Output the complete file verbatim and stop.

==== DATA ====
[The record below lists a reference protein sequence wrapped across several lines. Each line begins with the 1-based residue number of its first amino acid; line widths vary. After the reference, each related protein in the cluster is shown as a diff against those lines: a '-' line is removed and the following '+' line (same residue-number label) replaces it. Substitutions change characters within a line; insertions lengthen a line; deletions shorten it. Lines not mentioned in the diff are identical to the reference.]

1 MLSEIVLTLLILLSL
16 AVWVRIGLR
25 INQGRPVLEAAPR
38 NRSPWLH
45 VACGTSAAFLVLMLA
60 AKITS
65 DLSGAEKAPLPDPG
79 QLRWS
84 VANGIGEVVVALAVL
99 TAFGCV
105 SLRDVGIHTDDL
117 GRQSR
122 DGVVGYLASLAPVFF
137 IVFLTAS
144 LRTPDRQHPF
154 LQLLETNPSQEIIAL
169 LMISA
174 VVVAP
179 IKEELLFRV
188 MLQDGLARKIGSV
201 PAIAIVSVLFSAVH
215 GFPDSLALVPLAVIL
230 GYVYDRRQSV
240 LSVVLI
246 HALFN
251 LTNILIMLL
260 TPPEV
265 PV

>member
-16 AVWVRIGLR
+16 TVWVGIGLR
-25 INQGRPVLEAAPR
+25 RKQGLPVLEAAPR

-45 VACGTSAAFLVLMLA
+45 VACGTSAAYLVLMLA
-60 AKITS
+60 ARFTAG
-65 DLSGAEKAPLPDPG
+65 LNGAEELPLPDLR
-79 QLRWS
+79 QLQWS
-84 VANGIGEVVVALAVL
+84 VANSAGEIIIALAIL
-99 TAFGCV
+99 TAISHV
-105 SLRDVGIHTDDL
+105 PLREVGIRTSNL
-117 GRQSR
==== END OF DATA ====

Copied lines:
[The record below lists a reference protein sequence wrapped across several lines. Each line begins with the 1-based residue number of its first amino acid; line widths vary. After the reference, each related protein in the cluster is shown as a diff against those lines: a '-' line is removed and the following '+' line (same residue-number label) replaces it. Substitutions change characters within a line; insertions lengthen a line; deletions shorten it. Lines not mentioned in the diff are identical to the reference.]

1 MLSEIVLTLLILLSL
16 AVWVRIGLR
25 INQGRPVLEAAPR
38 NRSPWLH
45 VACGTSAAFLVLMLA
60 AKITS
65 DLSGAEKAPLPDPG
79 QLRWS
84 VANGIGEVVVALAVL
99 TAFGCV
105 SLRDVGIHTDDL
117 GRQSR
122 DGVVGYLASLAPVFF
137 IVFLTAS
144 LRTPDRQHPF
154 LQLLETNPSQEIIAL
169 LMISA
174 VVVAP
179 IKEELLFRV
188 MLQDGLARKIGSV
201 PAIAIVSVLFSAVH
215 GFPDSLALVPLAVIL
230 GYVYDRRQSV
240 LSVVLI
246 HALFN
251 LTNILIMLL
260 TPPEV
265 PV

>member
-16 AVWVRIGLR
+16 TVWVGIGLR
-25 INQGRPVLEAAPR
+25 RKQGLPVLEAAPR

-45 VACGTSAAFLVLMLA
+45 VACGTSAAYLVLMLA
-60 AKITS
+60 ARFTAG
-65 DLSGAEKAPLPDPG
+65 LNGAEELPLPDLR
-79 QLRWS
+79 QLQWS
-84 VANGIGEVVVALAVL
+84 VANSAGEIIIALAIL
-99 TAFGCV
+99 TAISHV
-105 SLRDVGIHTDDL
+105 PLREVGIRTSNL
-117 GRQSR